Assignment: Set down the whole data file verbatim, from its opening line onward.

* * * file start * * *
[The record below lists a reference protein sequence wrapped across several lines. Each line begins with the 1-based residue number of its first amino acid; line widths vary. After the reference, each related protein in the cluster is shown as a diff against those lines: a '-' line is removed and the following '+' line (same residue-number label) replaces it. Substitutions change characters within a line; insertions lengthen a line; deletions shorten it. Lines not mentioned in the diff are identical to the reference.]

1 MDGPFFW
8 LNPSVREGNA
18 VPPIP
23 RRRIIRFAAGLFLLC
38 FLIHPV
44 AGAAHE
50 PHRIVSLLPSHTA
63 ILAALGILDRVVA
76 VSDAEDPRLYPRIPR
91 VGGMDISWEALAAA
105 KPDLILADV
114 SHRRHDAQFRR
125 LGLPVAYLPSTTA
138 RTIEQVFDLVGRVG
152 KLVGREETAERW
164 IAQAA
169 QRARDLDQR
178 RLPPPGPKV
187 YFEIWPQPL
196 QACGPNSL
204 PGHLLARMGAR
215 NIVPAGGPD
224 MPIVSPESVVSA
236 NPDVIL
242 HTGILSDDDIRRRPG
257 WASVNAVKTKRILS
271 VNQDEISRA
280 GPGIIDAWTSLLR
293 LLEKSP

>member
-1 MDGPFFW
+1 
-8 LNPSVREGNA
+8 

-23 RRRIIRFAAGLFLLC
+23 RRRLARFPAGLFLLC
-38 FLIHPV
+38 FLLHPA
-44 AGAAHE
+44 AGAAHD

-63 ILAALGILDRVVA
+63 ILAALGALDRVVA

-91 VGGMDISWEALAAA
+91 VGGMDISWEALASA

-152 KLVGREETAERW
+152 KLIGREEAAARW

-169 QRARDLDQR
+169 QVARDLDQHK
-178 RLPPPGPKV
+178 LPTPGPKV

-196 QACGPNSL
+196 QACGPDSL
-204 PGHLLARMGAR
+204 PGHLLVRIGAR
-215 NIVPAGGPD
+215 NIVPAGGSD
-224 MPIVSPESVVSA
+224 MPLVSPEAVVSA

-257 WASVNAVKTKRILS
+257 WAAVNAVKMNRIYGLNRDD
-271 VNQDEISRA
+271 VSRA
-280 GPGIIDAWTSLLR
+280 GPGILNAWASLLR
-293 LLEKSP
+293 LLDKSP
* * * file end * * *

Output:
[The record below lists a reference protein sequence wrapped across several lines. Each line begins with the 1-based residue number of its first amino acid; line widths vary. After the reference, each related protein in the cluster is shown as a diff against those lines: a '-' line is removed and the following '+' line (same residue-number label) replaces it. Substitutions change characters within a line; insertions lengthen a line; deletions shorten it. Lines not mentioned in the diff are identical to the reference.]

1 MDGPFFW
8 LNPSVREGNA
18 VPPIP
23 RRRIIRFAAGLFLLC
38 FLIHPV
44 AGAAHE
50 PHRIVSLLPSHTA
63 ILAALGILDRVVA
76 VSDAEDPRLYPRIPR
91 VGGMDISWEALAAA
105 KPDLILADV
114 SHRRHDAQFRR
125 LGLPVAYLPSTTA
138 RTIEQVFDLVGRVG
152 KLVGREETAERW
164 IAQAA
169 QRARDLDQR
178 RLPPPGPKV
187 YFEIWPQPL
196 QACGPNSL
204 PGHLLARMGAR
215 NIVPAGGPD
224 MPIVSPESVVSA
236 NPDVIL
242 HTGILSDDDIRRRPG
257 WASVNAVKTKRILS
271 VNQDEISRA
280 GPGIIDAWTSLLR
293 LLEKSP

>member
-1 MDGPFFW
+1 
-8 LNPSVREGNA
+8 

-23 RRRIIRFAAGLFLLC
+23 RRRLARFPAGLFLLC
-38 FLIHPV
+38 FLLHPA
-44 AGAAHE
+44 AGAAHD

-63 ILAALGILDRVVA
+63 ILAALGALDRVVA

-91 VGGMDISWEALAAA
+91 VGGMDISWEALASA

-152 KLVGREETAERW
+152 KLIGREEAAARW

-169 QRARDLDQR
+169 QVARDLDQHK
-178 RLPPPGPKV
+178 LPTPGPKV

-196 QACGPNSL
+196 QACGPDSL
-204 PGHLLARMGAR
+204 PGHLLVRIGAR
-215 NIVPAGGPD
+215 NIVPAGGSD
-224 MPIVSPESVVSA
+224 MPLVSPEAVVSA

-257 WASVNAVKTKRILS
+257 WAAVNAVKMNRIYGLNRDD
-271 VNQDEISRA
+271 VSRA
-280 GPGIIDAWTSLLR
+280 GPGILNAWASLLR
-293 LLEKSP
+293 LLDKSP